POTENTIAL NASA COMMERCIAL APPLICATIONS (Limit 1500 characters, approximately 150 words)
The objective of the Phase I and Phase II program is to develop an experimental tool that can be used to measure aerodynamic forces in a variety of bench-top settings, on model components in wind tunnels, and eventually into flight testing. The development of this balance is viewed as an enabling technology for the development of drag reduction technologies, an area of active research at NASA. Specifically, one current focus of NASA research is the Environmentally Responsible Aviation (ERA) program and evaluation of drag reduction technologies is a key component of this program. A successful program will enable the design, construction, and deployment of custom balances that can be used in for this research. Reduction of noise using acoustic liners is a goal of the Subsonic Fixed Wing project at NASA. Evaluation of drag induced by these liners would benefit from the proposed balance. Finally, ongoing research between NASA and Boeing on the ecoDemonstrator seeks to evaluate drag reduction panels in flight. A balance design that could be deployed for flight testing on small samples of such a material would facilitate early stage evaluation of these drag reduction technologies.

POTENTIAL NON-NASA COMMERCIAL APPLICATIONS (Limit 1500 characters, approximately 150 words)
The objective of the Phase I and Phase II program is to refine the elastomeric balance design, characterize the performance of the balance, and evolve the model mounted balance concept into a productive research tool. The result should be an experimental tool that can be used to evaluate drag reduction technologies in a variety of bench-top settings, on model components in wind tunnels, and eventually into flight testing. This device should be a valuable tool for the evaluation of a variety of drag reduction technologies. It is noted that this balance design may have applications outside of the aerodynamics community. Balances for hydrodynamics research into issues such as drag reduction of ship models, sedimentation and erosion around bridges, and biomedical research on insect locomotion have many of the same challenges as aerodynamics research. A balance design that allows high common mode rejection between channels and can be easily tuned for a particular application would be of value in those applications. ISSI is already working to develop a skin friction sensor for biomedical research, and integration of this balance design into that product is underway. We are also in discussion with several small wind tunnel manufactures as to the marketability of a six component balance for small academic wind tunnels.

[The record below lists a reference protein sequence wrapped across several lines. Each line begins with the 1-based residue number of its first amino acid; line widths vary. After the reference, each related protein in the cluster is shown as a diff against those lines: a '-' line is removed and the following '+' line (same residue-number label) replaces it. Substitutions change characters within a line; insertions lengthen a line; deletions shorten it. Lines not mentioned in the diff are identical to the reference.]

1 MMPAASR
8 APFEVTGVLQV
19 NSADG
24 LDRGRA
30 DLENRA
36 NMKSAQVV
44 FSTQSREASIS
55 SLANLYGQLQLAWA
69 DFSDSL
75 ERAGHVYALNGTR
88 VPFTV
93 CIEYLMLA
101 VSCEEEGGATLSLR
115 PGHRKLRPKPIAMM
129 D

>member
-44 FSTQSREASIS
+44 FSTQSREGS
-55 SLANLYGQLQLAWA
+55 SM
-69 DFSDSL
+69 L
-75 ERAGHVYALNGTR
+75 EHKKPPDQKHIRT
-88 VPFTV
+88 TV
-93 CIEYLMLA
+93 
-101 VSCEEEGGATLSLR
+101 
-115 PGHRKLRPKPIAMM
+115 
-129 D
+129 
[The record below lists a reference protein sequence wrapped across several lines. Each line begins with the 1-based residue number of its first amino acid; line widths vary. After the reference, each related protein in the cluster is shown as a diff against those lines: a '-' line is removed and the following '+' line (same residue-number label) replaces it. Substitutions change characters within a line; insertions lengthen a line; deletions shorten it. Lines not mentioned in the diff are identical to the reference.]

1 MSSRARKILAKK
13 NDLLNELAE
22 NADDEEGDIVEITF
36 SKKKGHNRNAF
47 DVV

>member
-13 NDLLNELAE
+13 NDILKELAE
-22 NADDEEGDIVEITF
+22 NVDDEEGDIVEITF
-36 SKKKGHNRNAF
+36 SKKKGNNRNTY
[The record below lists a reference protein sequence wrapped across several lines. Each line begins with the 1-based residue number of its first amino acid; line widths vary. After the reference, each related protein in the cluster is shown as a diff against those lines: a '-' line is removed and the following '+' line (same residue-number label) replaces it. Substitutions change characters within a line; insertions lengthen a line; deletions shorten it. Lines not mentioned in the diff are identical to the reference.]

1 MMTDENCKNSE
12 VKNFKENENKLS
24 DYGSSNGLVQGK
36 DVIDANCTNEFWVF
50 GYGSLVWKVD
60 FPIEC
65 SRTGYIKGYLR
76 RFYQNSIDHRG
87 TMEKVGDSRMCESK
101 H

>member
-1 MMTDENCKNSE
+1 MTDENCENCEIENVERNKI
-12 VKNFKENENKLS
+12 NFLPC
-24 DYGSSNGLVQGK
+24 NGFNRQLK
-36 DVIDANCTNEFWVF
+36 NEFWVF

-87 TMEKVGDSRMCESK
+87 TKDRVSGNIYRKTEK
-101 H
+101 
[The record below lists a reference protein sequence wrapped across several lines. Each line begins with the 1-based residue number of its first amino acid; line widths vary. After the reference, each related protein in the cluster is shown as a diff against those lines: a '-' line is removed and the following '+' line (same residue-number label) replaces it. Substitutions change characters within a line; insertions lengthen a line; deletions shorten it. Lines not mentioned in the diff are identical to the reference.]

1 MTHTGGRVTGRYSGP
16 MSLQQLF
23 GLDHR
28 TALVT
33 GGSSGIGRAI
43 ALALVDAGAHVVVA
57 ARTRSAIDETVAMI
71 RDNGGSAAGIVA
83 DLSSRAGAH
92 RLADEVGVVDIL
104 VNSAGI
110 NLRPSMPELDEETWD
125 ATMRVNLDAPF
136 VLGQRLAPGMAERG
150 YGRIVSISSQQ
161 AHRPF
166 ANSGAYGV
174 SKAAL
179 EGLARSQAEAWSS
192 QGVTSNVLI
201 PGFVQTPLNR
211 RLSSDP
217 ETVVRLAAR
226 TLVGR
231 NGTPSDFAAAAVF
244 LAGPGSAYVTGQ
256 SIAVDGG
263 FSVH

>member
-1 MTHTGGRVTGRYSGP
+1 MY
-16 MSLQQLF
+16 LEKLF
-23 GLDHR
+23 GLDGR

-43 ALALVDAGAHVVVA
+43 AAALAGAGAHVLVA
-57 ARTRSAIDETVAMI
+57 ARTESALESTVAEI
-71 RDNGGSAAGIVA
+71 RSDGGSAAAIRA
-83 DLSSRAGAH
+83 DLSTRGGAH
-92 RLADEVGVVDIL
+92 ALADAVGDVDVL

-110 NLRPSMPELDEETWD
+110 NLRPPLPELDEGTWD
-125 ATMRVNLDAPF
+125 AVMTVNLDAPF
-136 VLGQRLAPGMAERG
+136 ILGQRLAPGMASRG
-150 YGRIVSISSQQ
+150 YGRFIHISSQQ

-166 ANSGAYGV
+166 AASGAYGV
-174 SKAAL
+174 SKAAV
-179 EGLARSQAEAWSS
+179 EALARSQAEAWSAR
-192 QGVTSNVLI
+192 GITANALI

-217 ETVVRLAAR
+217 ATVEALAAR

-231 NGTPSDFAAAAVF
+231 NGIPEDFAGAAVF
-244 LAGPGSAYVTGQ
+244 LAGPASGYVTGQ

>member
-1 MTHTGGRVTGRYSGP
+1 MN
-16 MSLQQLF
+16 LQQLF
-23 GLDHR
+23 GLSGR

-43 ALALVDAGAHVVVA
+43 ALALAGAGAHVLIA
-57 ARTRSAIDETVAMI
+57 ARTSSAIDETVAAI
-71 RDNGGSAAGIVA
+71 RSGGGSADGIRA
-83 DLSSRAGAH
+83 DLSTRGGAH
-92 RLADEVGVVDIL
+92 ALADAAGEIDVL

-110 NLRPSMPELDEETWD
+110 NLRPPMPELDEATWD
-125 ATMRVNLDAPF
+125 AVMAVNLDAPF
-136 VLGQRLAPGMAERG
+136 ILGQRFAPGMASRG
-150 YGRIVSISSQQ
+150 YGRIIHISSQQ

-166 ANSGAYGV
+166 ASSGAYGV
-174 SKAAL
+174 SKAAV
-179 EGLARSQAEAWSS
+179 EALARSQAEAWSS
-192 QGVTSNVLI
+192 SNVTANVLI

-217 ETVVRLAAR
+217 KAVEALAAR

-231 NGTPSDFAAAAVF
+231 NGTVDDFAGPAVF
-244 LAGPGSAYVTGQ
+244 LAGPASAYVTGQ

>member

TECHNOLOGY TAXONOMY MAPPING (NASA's technology taxonomy has been developed by the SBIR-STTR program to disseminate awareness of proposed and awarded R/R&D in the agency. It is a listing of over 100 technologies, sorted into broad categories, of interest to NASA.)
Acoustic/Vibration
Aerodynamics
Characterization
Condition Monitoring (see also Sensors)
Contact/Mechanical
Conversion
Polymers
Simulation & Modeling

Form Generated on 04-26-16 15:14